Tuesday, July 22, 2014

Put-in-Bay and South Brass Island

One of the reasons that we are parked on Lake Erie is to visit Put-in-Bay and see the Perry's Victory and International Peace Memorial.  Yesterday we took our bikes and boarded a ferry which brought us to South Brass Island and the village of Put-in-Bay.  We got around the island fairly easy all day as there are bike paths, and usually when we have to share the road with motorized  vehicles the majority of them are golf carts.  In the background of the picture is the granite column of the memorial which has a copper urn on top.
Flags along the road to the memorial are that of Canada, Great Britain, America, and Ohio.  The memorial also celebrates the peace which we share with Great Britain and Canada.  Between us is the longest undefended border in the world.  At the 1931 dedication of the memorial it was noted that our relationship with Great Britain and Canada should be an inspiration for world peace.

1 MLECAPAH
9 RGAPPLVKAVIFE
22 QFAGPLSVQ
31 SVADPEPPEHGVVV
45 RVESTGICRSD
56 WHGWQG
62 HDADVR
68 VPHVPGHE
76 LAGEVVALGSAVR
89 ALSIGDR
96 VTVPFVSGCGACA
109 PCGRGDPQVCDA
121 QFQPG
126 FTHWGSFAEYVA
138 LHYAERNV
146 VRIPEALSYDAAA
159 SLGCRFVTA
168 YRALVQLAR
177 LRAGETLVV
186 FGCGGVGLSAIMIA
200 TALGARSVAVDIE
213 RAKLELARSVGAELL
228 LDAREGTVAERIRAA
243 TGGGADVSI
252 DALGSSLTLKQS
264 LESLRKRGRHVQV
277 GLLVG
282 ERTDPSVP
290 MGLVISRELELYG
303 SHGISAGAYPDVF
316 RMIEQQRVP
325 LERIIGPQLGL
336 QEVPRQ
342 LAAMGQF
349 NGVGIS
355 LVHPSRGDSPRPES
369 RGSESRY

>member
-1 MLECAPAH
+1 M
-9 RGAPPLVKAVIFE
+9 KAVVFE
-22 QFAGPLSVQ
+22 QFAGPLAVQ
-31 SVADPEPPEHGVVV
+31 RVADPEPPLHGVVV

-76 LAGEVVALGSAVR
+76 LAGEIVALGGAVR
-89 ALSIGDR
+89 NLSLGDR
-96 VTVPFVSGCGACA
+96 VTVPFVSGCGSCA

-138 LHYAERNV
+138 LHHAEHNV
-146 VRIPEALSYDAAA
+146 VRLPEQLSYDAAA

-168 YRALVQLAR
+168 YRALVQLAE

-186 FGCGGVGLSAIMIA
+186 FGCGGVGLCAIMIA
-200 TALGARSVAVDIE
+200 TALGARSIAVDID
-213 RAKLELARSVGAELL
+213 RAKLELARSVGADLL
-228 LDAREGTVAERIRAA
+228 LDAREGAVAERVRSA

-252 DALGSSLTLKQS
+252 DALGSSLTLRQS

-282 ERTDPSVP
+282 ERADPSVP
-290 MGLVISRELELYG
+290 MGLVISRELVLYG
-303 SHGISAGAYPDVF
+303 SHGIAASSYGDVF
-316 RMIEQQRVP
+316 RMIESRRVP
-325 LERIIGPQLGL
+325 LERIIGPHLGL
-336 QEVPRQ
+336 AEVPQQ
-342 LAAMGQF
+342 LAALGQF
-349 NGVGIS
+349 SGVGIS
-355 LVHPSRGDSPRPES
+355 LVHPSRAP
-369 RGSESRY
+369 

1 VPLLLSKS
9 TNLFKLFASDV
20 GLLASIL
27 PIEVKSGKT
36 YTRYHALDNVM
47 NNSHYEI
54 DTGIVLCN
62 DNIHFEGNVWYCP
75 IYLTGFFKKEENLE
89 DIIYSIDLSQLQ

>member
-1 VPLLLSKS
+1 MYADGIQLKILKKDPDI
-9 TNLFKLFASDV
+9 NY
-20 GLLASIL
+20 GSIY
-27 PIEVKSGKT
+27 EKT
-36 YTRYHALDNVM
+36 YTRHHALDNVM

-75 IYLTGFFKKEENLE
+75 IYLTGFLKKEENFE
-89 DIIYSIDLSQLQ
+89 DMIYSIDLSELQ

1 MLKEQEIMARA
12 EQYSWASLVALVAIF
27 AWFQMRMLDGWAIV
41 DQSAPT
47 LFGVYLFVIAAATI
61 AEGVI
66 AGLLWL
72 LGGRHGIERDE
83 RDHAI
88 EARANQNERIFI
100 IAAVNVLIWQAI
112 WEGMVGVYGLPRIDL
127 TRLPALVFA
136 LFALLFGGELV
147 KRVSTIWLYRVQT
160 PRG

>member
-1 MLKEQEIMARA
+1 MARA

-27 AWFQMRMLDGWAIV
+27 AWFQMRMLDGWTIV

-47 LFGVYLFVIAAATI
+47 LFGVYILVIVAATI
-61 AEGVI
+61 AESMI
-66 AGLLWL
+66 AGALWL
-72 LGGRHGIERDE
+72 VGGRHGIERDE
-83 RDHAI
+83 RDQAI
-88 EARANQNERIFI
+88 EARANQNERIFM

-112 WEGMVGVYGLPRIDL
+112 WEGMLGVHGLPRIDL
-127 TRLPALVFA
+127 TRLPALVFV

At the visitor's center we learned more about the decisive battle of the War of 1812 which took place  on September 10, 1813.  Winning that battle gave America control of Lake Erie as well as the Northwestern territory.   We watched a movie in the museum which gave all the details of that battle.  It told how Captain Perry left his wooden ship the U.S.Brig Lawrence, after its' sails were shredded with many soldiers killed or wounded, and boarded the U.S.Niagara with his "Don't Give Up The Ship" flag in hand.  It was an important moment in the battle leading up to our victory.  At the end of the day Captain Perry wrote in his famous summary of the day's events: " we have met the enemy and they are ours.."
Put-in-Bay village has the usual tourist shops and restaurants.  After an early supper of fish (of course) we continued our tour of the island on our bikes, and found the "oldest church on the island" (the quotation was taken from the church sign).  I learned later that the church, St.Paul's Episcopal, was built in 1864 and financed partly with the assistance of Jay Cooke.   I wrote of him in my previous posting.
Our last stop of the day, before boarding the ferry for our return trip home, was the South Brass Island Light.  The lighthouse is in a Queen Anne style brick building which has a 60 foot tower attached to the keeper's home.  It is no longer in operation, the lighthouse was closed in 1962 when the U.S. Coast Guard replaced it with an automated light tower.

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